SIDNEY — The acceptance letter that Hanna Turgeon received in the mail early this month made it real.
Turgeon, a senior at Messalonskee High School, had done the hard work to prepare for college and was rewarded with admission to study nursing at the University of Maine at Fort Kent in the fall. It was time for her mother, Erica Bean, to figure out how the family could afford it.
“It’s very overwhelming when you’re faced with your child’s senior year,” Bean said. “As it is, it’s an emotional experience. All of a sudden Christmas is here and New Year’s is here and it’s time to focus on applications and financing and all that stuff.”
The Free Application for Federal Student Aid became available on Jan. 1, and experts say students and their families should complete it as soon as possible to guarantee a shot at a piece of the $150 billion pot of federal grants, loans and work-study money.
Bean had heard the application, called the FAFSA, was grueling, but she knew she had to tackle it because her daughter really needed the help to pay for college.
A divorce strained the family’s finances, and though Bean, a paralageal, has remarried, she wasn’t able to set aside any college money for her kids.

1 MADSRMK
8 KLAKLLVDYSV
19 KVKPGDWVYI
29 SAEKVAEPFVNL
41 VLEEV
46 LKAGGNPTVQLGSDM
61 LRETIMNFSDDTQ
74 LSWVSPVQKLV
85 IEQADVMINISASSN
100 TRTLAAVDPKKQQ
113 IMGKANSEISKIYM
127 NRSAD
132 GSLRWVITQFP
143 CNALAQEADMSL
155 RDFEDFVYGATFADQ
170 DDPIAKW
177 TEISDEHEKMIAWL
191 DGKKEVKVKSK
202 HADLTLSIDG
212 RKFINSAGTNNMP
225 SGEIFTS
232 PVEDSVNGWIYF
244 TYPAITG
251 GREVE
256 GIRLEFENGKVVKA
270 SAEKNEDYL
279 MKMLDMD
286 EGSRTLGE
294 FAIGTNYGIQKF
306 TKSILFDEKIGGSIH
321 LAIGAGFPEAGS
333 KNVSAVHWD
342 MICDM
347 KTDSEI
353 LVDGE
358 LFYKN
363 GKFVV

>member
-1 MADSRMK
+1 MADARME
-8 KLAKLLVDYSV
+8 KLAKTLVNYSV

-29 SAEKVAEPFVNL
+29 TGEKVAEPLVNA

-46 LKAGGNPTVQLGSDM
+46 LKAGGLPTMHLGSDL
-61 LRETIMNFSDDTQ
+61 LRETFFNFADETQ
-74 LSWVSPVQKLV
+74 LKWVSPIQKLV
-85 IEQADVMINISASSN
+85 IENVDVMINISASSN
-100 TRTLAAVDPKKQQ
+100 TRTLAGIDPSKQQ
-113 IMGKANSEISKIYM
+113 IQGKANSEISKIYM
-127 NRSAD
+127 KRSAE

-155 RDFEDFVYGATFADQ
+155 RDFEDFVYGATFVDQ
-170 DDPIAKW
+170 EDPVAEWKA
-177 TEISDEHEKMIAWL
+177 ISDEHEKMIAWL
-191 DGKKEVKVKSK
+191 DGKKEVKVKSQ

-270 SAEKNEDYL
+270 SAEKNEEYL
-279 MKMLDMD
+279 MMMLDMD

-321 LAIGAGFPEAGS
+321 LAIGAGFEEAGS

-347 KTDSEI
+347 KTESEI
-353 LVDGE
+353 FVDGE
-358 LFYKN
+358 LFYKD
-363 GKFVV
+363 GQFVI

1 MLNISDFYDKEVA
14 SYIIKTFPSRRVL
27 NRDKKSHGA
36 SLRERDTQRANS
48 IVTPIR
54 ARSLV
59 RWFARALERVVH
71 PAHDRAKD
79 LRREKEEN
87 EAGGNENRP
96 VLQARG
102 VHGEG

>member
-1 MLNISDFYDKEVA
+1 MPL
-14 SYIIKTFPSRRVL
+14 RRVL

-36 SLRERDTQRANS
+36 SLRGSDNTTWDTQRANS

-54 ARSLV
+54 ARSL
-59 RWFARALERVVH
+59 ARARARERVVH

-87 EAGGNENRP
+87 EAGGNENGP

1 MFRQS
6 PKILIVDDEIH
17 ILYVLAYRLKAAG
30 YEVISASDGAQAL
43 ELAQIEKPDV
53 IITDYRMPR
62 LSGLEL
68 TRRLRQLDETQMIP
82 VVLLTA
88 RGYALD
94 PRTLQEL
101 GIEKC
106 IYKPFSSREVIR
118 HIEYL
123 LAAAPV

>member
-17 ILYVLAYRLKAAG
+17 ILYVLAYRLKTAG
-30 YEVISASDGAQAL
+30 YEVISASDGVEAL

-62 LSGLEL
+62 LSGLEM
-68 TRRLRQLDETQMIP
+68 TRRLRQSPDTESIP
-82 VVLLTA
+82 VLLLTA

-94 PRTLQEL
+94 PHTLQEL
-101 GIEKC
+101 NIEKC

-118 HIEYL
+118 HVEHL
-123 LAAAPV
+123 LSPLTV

Bean knew where to go for help thanks to her sister, who works at the Finance Authority of Maine. The agency provides FAFSA guidance online, over the phone and at workshops, several of which are scheduled at high schools around the state in the next few weeks.
Equipped with her 2012 tax return, from which she made estimates for 2013, Bean met with a counselor from the Finance Authority of Maine last week.
“It was so painless with her help. I was amazed,” Bean said. “So now I have the FAFSA all completed, and all I have to do is wait for my income tax this year so I can update our financial information.”
By the end of the session, Bean received a ballpark figure of the grants and loans that Turgeon could receive. The U.S. Department of Education will forward the FAFSA information to UMFK, which will put together a financial aid package.
Many Maine students will also be eligible for state financial aid, and some private scholarships also use FAFSA information.
Bean said she’s glad to have that out of the way so she can focus on the rest of her eldest child’s senior year.
Bean said she’s thrilled that Turgeon, who is already working as a certified nursing assistant after studying at Mid-Maine Technical Center in Waterville, will be able to pursue the path she wanted.
“I feel so, so lucky that she has direction and is not still wavering, deciding what she wanted to do,” Bean said. “I’m not so happy about the five-hour distance.”